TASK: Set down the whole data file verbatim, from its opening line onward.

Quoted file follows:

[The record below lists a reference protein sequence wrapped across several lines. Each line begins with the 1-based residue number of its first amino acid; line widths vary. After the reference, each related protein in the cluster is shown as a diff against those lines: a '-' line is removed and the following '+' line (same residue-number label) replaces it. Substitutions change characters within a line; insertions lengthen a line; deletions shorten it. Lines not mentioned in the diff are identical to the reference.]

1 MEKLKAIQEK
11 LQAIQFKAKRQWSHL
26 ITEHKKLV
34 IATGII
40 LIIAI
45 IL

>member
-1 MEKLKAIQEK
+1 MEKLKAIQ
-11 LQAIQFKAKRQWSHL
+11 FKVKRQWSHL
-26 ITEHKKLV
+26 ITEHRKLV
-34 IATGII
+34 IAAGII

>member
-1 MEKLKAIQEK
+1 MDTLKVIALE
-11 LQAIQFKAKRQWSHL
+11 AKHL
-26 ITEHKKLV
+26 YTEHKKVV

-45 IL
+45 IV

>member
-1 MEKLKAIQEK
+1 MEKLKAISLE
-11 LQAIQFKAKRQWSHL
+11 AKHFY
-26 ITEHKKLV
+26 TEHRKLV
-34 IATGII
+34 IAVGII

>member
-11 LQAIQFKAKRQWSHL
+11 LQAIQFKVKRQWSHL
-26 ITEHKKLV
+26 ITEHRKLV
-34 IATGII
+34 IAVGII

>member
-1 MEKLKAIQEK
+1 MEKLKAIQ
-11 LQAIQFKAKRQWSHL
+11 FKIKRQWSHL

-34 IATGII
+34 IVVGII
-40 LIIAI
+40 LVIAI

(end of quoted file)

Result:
[The record below lists a reference protein sequence wrapped across several lines. Each line begins with the 1-based residue number of its first amino acid; line widths vary. After the reference, each related protein in the cluster is shown as a diff against those lines: a '-' line is removed and the following '+' line (same residue-number label) replaces it. Substitutions change characters within a line; insertions lengthen a line; deletions shorten it. Lines not mentioned in the diff are identical to the reference.]

1 MEKLKAIQEK
11 LQAIQFKAKRQWSHL
26 ITEHKKLV
34 IATGII
40 LIIAI
45 IL

>member
-1 MEKLKAIQEK
+1 MEKLKAIQ
-11 LQAIQFKAKRQWSHL
+11 FKVKRQWSHL
-26 ITEHKKLV
+26 ITEHRKLV
-34 IATGII
+34 IAAGII

>member
-1 MEKLKAIQEK
+1 MDTLKVIALE
-11 LQAIQFKAKRQWSHL
+11 AKHL
-26 ITEHKKLV
+26 YTEHKKVV

-45 IL
+45 IV

>member
-1 MEKLKAIQEK
+1 MEKLKAISLE
-11 LQAIQFKAKRQWSHL
+11 AKHFY
-26 ITEHKKLV
+26 TEHRKLV
-34 IATGII
+34 IAVGII

>member
-11 LQAIQFKAKRQWSHL
+11 LQAIQFKVKRQWSHL
-26 ITEHKKLV
+26 ITEHRKLV
-34 IATGII
+34 IAVGII

>member
-1 MEKLKAIQEK
+1 MEKLKAIQ
-11 LQAIQFKAKRQWSHL
+11 FKIKRQWSHL

-34 IATGII
+34 IVVGII
-40 LIIAI
+40 LVIAI